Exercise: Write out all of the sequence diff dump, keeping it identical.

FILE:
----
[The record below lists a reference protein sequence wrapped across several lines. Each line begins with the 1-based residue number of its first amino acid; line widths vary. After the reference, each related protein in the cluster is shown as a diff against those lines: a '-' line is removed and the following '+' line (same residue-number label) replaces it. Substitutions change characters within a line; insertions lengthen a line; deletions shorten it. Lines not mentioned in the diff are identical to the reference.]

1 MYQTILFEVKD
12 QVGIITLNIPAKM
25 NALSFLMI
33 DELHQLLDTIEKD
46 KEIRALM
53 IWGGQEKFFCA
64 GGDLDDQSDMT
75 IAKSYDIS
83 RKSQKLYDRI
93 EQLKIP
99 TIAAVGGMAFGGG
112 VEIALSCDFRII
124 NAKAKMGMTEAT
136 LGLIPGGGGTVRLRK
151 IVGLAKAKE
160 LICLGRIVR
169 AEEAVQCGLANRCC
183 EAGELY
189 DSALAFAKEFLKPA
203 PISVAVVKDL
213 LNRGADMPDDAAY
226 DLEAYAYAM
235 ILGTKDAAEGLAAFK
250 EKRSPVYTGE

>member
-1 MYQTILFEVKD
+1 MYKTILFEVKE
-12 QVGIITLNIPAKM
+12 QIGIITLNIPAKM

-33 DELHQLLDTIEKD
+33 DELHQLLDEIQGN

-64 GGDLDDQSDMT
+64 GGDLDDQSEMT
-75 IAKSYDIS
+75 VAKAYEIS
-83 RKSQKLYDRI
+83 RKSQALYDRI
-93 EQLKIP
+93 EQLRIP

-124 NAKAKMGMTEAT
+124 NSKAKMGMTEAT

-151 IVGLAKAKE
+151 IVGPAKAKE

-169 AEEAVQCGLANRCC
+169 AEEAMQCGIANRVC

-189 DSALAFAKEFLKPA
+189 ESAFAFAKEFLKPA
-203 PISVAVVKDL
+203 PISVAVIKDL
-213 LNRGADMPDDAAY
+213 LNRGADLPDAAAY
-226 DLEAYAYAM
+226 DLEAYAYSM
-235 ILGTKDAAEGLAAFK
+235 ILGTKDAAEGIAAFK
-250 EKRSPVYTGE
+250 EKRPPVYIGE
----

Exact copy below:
[The record below lists a reference protein sequence wrapped across several lines. Each line begins with the 1-based residue number of its first amino acid; line widths vary. After the reference, each related protein in the cluster is shown as a diff against those lines: a '-' line is removed and the following '+' line (same residue-number label) replaces it. Substitutions change characters within a line; insertions lengthen a line; deletions shorten it. Lines not mentioned in the diff are identical to the reference.]

1 MYQTILFEVKD
12 QVGIITLNIPAKM
25 NALSFLMI
33 DELHQLLDTIEKD
46 KEIRALM
53 IWGGQEKFFCA
64 GGDLDDQSDMT
75 IAKSYDIS
83 RKSQKLYDRI
93 EQLKIP
99 TIAAVGGMAFGGG
112 VEIALSCDFRII
124 NAKAKMGMTEAT
136 LGLIPGGGGTVRLRK
151 IVGLAKAKE
160 LICLGRIVR
169 AEEAVQCGLANRCC
183 EAGELY
189 DSALAFAKEFLKPA
203 PISVAVVKDL
213 LNRGADMPDDAAY
226 DLEAYAYAM
235 ILGTKDAAEGLAAFK
250 EKRSPVYTGE

>member
-1 MYQTILFEVKD
+1 MYKTILFEVKE
-12 QVGIITLNIPAKM
+12 QIGIITLNIPAKM

-33 DELHQLLDTIEKD
+33 DELHQLLDEIQGN

-64 GGDLDDQSDMT
+64 GGDLDDQSEMT
-75 IAKSYDIS
+75 VAKAYEIS
-83 RKSQKLYDRI
+83 RKSQALYDRI
-93 EQLKIP
+93 EQLRIP

-124 NAKAKMGMTEAT
+124 NSKAKMGMTEAT

-151 IVGLAKAKE
+151 IVGPAKAKE

-169 AEEAVQCGLANRCC
+169 AEEAMQCGIANRVC

-189 DSALAFAKEFLKPA
+189 ESAFAFAKEFLKPA
-203 PISVAVVKDL
+203 PISVAVIKDL
-213 LNRGADMPDDAAY
+213 LNRGADLPDAAAY
-226 DLEAYAYAM
+226 DLEAYAYSM
-235 ILGTKDAAEGLAAFK
+235 ILGTKDAAEGIAAFK
-250 EKRSPVYTGE
+250 EKRPPVYIGE